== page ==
Tommy Shaw – Girls With Guns & What If (Double CD)

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Review by Brian McGowan

BGO Records

Girls With Guns

It’s fair to say that upon his departure from Styx, back in 1984, Tommy Shaw left a trail of emotional turmoil in his wake, and as a result the band, er…disbanded, awaiting his return. He was quick to record his first solo album, Girls With Guns, produced by Mike Stone, who’d already had success with emerging rock bands, Asia, Journey and April Wine. Stone did the right thing, giving Shaw’s sleek, aerodynamic rock songs plenty of room to take off and land, with ample maneuvering space in between. Freed from the Styx straitjacket and the need to comply with songwriting formula, Shaw’s writing arguably sounds like the first real blossoming of a huge talent.

Openers ‘Girls With Guns’ and ‘Come In And Explain’ immediately advertise his ability to write classic pop melodies and serve them up in a melodic rock style. They also indicate what his songwriting contributed to his previous band, with two middle-eights that come straight out of the Styx songbook. Coming from the era of the cliched, chest beating ballad, Shaw’s ‘Lonely School’ and ‘Kiss Me Hello’ show considerable restraint and musical dexterity. Like Styx without the theatrics – no histrionics, just high calibre tunes and neat lyrical gearshifts. Sentiment without sentimentality.

The recording may not have the depth of field and sonic density that we expect today…this was 1984 after all, but it’s still an impressive piece of remastering, one that thankfully resists the temptation overly to compress the sound, in order to gain volume at the expense of clarity and balance.

6 out of 10

What If

Shaw produced the follow up, What If, assisted by the late, legendary Greg (Kansas/Toto/Don Henley) Ladanyi. And no question, What If is a in different league, bigger, better, converting the burgeoning promise of the debut into achievement. It is much more expansive, much more musical and much more personal, often painfully so. Shaw’s usually well hidden bluesy guitar licks underline the anguished confessions of ‘Reach For The Bottle’, a song of savage introspection. They are cleverly reinforced by a jazzy saxophone, closing out the track in a trail of tuneful turbulence, adding weight to the song’s bruised lyricism. But clearly, Shaw looked outward as well as inward. The elegance and urbanity of Toto’s music was duly noted and the provocative, mature rock sound of the title track is the proof – ‘What If’ is an ambitious – and very satisfying – foray deep into adult rock territory.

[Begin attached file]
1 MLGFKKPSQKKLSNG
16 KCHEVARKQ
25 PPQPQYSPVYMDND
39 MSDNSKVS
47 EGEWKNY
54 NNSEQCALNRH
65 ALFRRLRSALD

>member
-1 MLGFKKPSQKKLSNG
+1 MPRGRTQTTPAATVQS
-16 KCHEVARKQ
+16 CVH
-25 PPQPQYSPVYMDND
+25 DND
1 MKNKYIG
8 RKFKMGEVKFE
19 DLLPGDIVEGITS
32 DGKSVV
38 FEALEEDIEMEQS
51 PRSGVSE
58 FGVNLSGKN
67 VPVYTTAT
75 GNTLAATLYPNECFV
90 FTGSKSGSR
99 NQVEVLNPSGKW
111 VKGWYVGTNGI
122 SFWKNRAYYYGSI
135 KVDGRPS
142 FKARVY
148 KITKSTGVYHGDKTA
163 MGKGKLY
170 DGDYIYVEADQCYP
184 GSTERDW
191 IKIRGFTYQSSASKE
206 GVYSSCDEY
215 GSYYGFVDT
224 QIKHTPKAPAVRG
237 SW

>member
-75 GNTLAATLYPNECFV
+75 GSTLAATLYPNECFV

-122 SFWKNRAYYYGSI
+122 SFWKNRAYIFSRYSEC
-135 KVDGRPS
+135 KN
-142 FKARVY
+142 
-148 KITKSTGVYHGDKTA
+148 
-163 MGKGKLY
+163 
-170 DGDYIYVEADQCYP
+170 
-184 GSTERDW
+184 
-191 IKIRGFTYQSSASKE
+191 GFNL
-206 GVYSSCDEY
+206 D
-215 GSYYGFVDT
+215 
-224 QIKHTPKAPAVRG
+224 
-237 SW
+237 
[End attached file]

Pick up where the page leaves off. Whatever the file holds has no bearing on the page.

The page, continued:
By now, Shaw’s grasp was unquestionably the equal of his reach, and although he drops the ball with the incredibly dated musical trickery of ‘Friendly Advice’, he comes back out fighting on ‘This is not A Test’, a beautifully choreographed collision of protest song and melodic rock anthem. Add to that the barroom pop – boogie of ‘True Confessions’ and ‘Count On You’, a sweet, subtle ballad of aching remorse (now we know where Richard Hawley gets his retro styling from), and we have an album with enough genuine highs to forgive the occasional flaw.

7.5 out of 10

It’s a fine 2 CD package, a worthy investment from anyone calling themself a Melodic Rock fan.

Together: 8 out of 10

Tommy Shaw 2013Track Listing:

Girls With Guns

  1. Girls With Guns
  2. Come In And Explain
  3. Lonely School
  4. Heads Up
  5. Kiss Me Hello
  6. Fading Away
  7. Little Girl World
  8. Outside In The Rain
  9. Free To Love You
  10. The Race Is On

 

What If

  1. Jealousy
  2. What If
  3. Reach For The Bottle
  4. Friendly Advice
  5. This Is Not A Test
  6. See Me Now
  7. True Confessions
  8. Count On You
  9. Nature Of The Beast
  10. Bad Times

 

1 COMMENT

  1. Never got round to getting the follow-up. Don’t think I’ve even heard it. Must rectify that, after reading this. Cheers.

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